I have been listening to an interview a few months ago where the interviewee exposed what he called the "30 Second Rule". Don't bother asking me for the name of the guy: I don't remember it as, except for that bit of information, the interview was quite dull. And maybe it is thanks to the contract between the noteworthy "30 Second Rule" and the otherwise boring interview that I remember about that "30 Second Rule". But I must apologize, I am wandering and by now you must be curious about that "30 Second Rule". Are you?
Ok, then I will tell you about it. So it goes: when you speak to one or a few people, picture a traffic light. As you start talking, it is green during the 30 first seconds; your audience is listening and curious to know what you have to say. It is yellow during the next 30 seconds; the level of attention gets lower, people already see where you are going. Or they don't, in which case they would like to ask you to get to the point. When the light is yellow, you should think about stopping to let other people speak. After 1 minute the light is red; unless you see sparkles of interests in the eyes of your audience, stop right there, don't even think about adding one sentence.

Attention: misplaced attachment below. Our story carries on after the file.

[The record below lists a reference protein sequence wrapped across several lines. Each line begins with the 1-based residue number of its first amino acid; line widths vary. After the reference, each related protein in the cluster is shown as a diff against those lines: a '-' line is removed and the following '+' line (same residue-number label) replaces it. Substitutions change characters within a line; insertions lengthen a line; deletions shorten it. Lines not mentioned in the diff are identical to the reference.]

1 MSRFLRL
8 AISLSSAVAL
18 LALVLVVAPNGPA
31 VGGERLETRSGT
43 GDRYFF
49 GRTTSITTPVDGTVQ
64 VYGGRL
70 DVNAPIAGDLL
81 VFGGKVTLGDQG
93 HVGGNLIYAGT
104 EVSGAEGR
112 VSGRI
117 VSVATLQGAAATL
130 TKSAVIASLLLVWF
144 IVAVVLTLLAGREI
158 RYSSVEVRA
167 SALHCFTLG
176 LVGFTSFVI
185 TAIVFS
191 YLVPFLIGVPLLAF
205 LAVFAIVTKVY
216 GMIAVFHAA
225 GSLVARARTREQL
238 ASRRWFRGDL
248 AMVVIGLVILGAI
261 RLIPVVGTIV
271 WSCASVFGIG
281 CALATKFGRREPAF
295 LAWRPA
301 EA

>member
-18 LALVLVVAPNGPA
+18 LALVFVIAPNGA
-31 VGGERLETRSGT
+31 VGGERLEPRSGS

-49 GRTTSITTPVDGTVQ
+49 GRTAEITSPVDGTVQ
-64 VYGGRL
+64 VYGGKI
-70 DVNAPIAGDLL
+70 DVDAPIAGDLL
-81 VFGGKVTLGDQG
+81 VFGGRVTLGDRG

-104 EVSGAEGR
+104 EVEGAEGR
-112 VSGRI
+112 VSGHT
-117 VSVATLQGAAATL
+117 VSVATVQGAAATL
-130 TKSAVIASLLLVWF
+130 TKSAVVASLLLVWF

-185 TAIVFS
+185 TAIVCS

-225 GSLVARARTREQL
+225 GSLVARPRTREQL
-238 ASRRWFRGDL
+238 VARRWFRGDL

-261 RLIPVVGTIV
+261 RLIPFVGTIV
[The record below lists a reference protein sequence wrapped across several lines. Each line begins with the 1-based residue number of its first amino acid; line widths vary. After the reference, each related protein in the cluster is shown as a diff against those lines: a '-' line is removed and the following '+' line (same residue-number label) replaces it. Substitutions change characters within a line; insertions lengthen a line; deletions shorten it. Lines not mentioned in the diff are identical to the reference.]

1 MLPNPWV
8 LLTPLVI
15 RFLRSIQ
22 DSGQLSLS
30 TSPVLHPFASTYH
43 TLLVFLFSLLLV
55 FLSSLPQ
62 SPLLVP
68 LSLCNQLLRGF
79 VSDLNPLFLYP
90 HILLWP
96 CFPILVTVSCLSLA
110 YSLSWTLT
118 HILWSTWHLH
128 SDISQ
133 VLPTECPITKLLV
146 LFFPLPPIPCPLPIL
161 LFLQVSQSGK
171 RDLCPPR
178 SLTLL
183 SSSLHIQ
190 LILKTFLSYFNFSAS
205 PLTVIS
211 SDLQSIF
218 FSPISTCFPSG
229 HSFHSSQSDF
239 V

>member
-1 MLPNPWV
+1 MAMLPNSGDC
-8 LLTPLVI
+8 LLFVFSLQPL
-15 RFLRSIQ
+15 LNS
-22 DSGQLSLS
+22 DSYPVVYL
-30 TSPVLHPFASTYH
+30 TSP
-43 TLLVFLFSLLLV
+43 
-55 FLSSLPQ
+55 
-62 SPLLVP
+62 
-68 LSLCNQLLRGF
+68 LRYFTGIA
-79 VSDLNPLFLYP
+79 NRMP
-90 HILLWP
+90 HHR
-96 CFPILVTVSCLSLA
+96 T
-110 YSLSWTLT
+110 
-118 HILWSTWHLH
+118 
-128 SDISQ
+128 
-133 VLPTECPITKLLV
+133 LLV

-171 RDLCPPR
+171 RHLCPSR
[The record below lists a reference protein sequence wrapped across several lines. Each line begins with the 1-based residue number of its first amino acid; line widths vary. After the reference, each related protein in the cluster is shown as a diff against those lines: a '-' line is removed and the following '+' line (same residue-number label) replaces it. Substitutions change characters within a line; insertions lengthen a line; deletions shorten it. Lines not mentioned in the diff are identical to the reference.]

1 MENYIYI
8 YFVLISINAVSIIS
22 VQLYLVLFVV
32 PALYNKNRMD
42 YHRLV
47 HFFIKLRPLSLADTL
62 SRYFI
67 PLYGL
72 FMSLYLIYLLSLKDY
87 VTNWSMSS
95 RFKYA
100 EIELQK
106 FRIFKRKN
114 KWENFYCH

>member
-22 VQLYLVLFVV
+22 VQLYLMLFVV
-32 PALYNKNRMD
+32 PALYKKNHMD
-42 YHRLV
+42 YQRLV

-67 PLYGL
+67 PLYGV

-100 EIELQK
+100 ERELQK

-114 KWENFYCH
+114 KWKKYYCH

Think about it, wouldn't you like other people to follow this rule? And now think a little more; shouldn't you follow this rule?